The lie behind much (most?) commercial activity is that vendors — when successful — are providing consumers with what they want. If Tic Tac’s latest offering sells well, its creators will congratulate themselves on having filled a previously unmet need.
In truth, these needs are manufactured and the marketing drive to cater to millennials is in fact a blitzkrieg to control their desires.
The New York Times reports: The makers of Tic Tacs had a problem on their hands.
After 18 months of internal study, they had concluded that the all-important millennial generation might not be content with a mere mint.
No, the millennials wanted entertainment, release from boredom, “emotional rescue.”
So this month a new and more amusing Tic Tac is coming to store shelves — the Tic Tac Mixer, which changes flavors as it melts on the tongue. From cherry to cola, for example, or from peach to lemonade.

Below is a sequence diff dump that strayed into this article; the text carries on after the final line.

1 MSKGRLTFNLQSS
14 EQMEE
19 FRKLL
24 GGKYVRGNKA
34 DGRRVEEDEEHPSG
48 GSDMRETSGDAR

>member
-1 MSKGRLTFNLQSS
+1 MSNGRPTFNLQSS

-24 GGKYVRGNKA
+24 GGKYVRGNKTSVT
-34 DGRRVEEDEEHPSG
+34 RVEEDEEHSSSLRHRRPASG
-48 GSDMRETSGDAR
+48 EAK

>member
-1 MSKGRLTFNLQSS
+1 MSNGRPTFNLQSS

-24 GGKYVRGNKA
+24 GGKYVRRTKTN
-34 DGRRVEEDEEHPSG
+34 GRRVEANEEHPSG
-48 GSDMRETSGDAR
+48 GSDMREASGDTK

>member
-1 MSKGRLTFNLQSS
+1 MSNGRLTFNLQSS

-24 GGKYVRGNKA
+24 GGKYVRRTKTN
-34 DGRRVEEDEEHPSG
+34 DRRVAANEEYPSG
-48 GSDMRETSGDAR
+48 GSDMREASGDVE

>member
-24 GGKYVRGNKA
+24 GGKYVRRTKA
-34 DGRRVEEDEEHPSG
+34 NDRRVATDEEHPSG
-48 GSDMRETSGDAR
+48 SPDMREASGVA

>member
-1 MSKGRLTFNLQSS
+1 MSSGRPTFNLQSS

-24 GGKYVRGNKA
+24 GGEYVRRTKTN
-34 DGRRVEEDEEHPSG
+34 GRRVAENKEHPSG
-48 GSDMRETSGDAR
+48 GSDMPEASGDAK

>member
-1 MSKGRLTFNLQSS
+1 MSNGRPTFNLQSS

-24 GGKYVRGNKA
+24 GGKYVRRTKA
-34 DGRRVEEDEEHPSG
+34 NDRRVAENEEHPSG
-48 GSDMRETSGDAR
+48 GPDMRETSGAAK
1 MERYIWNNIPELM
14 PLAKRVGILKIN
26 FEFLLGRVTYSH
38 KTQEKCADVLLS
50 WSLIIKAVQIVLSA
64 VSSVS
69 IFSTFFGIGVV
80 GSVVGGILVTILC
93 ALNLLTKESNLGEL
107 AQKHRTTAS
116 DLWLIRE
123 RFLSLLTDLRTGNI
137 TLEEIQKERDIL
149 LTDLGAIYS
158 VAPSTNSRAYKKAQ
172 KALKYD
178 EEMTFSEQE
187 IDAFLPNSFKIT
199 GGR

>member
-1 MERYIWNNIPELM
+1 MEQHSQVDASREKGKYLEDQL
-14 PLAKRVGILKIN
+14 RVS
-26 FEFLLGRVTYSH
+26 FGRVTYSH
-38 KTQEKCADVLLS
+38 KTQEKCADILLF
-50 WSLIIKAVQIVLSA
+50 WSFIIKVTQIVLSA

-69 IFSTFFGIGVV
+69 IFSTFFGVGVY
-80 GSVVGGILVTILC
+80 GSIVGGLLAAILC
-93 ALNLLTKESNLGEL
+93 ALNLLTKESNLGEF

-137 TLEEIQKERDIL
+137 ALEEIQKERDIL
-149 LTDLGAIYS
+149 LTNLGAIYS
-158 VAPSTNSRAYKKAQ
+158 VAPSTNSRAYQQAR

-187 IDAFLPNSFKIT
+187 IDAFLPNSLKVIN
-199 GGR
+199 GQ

It’s yet another play in the millennial mania that is overtaking all manner of businesses, and seems to be getting more obsessive by the day. Not since the baby boomers came of age has a generation been the target of such fixation.
But this has a 21st-century style of urgency — with 24/7 micropandering, psychographic analysis, a high-priced shadow industry of consultants and study after study. (A few from recent days: how luxury brands can connect with millennials; what millennials think about restaurant loyalty programs; and which emotions most influence the purchasing decisions of millennials. Answer: anxiety and empowerment.) [Continue reading…]